Further, just because an issue, for example immigration reform, discussed on a campaign’s Facebook page gets less engagement than other issues on the page does not mean its audience is uninterested in immigration reform. Another explanation may be that the way the campaign is talking about the issue—the frame it is using—is different from the frame its audience is using to discuss the issue. Had the campaign known how to talk about the issue using the same frame as its audience, they would likely generate much more engagement. If the audience looks at immigration through a family values lens and the campaign is talking about it as a national security issue, the post may fall completely flat.

Social Listening and Social Media Content Analysis

Using social media to understand how people think about an issue takes two basic forms: social listening and social media content analysis. Both are valuable, but they are different. Social listening take place in real-time and facilitates developing rapid response messages. Social media content analysis is a deeper dive that looks at recent historical data over several months to systematically understand what people are saying about an issue.

Used together, social media content analysis and social listening provide a powerful one-two punch. Content analysis allows a campaign to develop messages that will work for all its constituents, because it provides a comprehensive catalogue of the frames and language people already use when discussing your issue(s) on social media. And especially when combined with follow-up focus groups and survey research, it offers the best insights into what messages work.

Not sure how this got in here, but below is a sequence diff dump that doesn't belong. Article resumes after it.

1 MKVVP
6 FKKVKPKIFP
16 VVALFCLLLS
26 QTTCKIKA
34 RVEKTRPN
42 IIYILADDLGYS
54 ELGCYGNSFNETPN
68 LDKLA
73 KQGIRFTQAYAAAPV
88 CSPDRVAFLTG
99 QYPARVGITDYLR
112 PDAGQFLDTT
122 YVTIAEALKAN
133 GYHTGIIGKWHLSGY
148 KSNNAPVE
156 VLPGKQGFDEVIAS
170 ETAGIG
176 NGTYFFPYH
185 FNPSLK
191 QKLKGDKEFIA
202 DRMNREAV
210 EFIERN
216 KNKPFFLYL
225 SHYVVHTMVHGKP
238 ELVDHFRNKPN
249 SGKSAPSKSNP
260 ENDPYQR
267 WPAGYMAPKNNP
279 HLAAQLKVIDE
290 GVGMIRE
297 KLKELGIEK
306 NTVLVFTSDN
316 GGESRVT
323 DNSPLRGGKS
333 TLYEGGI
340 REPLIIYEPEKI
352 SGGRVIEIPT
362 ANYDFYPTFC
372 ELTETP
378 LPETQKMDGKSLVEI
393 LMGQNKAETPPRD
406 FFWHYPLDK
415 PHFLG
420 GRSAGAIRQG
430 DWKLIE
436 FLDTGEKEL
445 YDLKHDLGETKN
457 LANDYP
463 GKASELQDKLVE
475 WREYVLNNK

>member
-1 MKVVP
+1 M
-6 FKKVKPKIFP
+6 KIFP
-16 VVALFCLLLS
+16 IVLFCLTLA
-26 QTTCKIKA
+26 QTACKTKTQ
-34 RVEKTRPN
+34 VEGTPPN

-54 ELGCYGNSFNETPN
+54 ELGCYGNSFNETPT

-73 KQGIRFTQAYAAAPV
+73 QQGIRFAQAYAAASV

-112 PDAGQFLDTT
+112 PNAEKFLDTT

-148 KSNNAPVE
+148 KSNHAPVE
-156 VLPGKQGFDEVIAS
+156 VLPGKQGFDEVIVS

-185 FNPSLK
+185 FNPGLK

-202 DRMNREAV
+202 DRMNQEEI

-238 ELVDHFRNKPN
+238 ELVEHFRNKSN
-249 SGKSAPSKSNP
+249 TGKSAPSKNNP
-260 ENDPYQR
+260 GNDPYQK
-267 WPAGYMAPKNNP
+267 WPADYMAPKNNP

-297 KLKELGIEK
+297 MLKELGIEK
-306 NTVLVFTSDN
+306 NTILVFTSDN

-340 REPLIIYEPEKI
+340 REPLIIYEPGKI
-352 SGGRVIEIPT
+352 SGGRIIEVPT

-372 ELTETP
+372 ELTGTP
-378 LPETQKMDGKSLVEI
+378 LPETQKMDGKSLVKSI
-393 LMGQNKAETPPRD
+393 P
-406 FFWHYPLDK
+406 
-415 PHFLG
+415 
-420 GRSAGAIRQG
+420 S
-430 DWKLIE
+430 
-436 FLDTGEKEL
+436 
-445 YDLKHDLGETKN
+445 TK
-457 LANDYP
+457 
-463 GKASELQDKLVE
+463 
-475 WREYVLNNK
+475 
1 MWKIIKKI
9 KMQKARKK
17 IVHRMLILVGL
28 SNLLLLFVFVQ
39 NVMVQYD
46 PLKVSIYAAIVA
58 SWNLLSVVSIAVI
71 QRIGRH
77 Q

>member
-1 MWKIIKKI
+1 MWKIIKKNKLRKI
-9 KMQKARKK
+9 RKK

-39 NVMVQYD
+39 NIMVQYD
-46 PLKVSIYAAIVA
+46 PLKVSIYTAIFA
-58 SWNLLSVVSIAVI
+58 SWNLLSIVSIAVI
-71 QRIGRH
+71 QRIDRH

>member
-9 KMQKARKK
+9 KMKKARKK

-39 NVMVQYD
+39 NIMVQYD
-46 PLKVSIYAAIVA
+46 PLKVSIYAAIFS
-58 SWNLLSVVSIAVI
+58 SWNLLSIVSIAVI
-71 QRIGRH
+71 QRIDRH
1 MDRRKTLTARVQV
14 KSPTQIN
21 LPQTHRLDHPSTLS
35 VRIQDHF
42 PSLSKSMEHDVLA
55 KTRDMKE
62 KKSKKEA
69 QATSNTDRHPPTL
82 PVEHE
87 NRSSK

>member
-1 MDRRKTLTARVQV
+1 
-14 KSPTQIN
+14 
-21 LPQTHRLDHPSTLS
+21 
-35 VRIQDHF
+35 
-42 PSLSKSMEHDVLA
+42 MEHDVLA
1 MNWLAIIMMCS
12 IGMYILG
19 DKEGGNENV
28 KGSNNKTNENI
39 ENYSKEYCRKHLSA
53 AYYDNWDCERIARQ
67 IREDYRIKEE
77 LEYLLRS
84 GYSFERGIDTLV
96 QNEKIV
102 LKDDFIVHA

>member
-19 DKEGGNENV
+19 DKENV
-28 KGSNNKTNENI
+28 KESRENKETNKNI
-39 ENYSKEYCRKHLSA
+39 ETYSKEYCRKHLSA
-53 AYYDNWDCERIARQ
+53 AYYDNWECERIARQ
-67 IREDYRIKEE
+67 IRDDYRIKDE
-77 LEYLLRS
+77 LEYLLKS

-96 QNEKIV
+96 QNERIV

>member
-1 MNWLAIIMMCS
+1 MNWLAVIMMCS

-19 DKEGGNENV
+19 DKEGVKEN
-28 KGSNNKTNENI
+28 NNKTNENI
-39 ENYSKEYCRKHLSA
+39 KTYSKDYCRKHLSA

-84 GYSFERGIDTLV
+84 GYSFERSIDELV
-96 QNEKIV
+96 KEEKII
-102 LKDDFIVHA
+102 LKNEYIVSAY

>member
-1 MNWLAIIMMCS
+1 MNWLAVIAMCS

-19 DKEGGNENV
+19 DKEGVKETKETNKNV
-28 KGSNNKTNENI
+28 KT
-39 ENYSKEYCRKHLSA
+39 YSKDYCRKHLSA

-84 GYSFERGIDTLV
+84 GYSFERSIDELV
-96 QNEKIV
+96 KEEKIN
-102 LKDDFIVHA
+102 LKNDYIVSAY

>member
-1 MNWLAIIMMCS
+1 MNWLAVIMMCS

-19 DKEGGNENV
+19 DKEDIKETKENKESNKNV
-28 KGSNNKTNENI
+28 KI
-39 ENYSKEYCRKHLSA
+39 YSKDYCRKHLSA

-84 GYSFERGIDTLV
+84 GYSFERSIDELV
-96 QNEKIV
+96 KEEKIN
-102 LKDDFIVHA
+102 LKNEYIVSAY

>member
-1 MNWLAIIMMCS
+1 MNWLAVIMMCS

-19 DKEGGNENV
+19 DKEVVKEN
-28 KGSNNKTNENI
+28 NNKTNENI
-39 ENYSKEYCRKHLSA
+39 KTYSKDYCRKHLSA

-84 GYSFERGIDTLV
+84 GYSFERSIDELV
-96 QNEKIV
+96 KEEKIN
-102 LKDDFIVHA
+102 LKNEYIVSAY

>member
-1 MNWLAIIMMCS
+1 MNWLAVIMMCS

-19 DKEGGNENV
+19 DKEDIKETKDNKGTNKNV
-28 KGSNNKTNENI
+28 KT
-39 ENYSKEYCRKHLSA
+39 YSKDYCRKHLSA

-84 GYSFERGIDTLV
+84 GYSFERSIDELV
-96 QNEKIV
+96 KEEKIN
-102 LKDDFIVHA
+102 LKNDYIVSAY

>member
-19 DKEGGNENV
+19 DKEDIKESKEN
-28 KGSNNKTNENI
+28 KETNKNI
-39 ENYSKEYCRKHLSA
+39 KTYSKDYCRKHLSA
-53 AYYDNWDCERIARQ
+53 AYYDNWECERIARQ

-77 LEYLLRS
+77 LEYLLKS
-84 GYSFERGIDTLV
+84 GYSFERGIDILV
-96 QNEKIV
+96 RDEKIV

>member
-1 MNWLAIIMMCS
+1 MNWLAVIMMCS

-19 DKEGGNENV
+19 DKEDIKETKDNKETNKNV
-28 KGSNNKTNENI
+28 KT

Social listening allows a campaign to identify opportunities to engage specific people, or groups of people, on social media with the campaign’s message. It provides the ability to respond immediately, engaging people when their mind is freshly focused on the issue(s).

And by combining social listening and social media content analysis as a campaign unfolds, we can identify message traction. We can use these methods to collect data in real-time and analyze them to see the relative rise of your campaign message vis a vis other message frames on Twitter, Facebook Pages, forums (like reddit), Instagram and tumblr. And we can often figure out where people are getting their information by identifying the links they share in their social media comments, allowing us to develop even more effective counter messages and strategies.

Your Audience’s Content is King

Content is indeed king. Good information, be it textual, visual or audible, is the key to effective campaign messaging. But a myopic approach to content will not ensure campaigns have the best possible messages.

Take the 2016 Presidential Election as an example of the importance of understanding what your broader audience is saying. Over the course of the primaries and the general election, the vast majority of the social media buzz about the candidates occurred away from the candidates’ own social media channels and posts. They were driven by news stories and people talking about the candidates among themselves.

The bottom line is that if you want to develop the most effective messaging for your campaign(s), you owe it to yourselves to do the research. The better you understand how people are already talking about your issue(s), the more effective your campaign messages will be. Social media content analysis and social listening are now essential components of any advocacy or electoral campaign. And your audience’s content is king.